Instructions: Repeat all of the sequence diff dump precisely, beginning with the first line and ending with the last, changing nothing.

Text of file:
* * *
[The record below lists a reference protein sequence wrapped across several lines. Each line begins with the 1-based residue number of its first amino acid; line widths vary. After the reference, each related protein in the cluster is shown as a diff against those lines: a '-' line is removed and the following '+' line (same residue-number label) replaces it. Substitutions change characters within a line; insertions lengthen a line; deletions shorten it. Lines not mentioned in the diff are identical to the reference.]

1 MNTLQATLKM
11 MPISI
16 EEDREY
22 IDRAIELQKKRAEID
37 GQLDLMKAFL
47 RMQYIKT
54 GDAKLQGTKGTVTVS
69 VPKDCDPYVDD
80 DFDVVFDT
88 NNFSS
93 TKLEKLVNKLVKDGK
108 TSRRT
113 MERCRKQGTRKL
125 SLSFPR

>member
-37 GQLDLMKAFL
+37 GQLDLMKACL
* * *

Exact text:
[The record below lists a reference protein sequence wrapped across several lines. Each line begins with the 1-based residue number of its first amino acid; line widths vary. After the reference, each related protein in the cluster is shown as a diff against those lines: a '-' line is removed and the following '+' line (same residue-number label) replaces it. Substitutions change characters within a line; insertions lengthen a line; deletions shorten it. Lines not mentioned in the diff are identical to the reference.]

1 MNTLQATLKM
11 MPISI
16 EEDREY
22 IDRAIELQKKRAEID
37 GQLDLMKAFL
47 RMQYIKT
54 GDAKLQGTKGTVTVS
69 VPKDCDPYVDD
80 DFDVVFDT
88 NNFSS
93 TKLEKLVNKLVKDGK
108 TSRRT
113 MERCRKQGTRKL
125 SLSFPR

>member
-37 GQLDLMKAFL
+37 GQLDLMKACL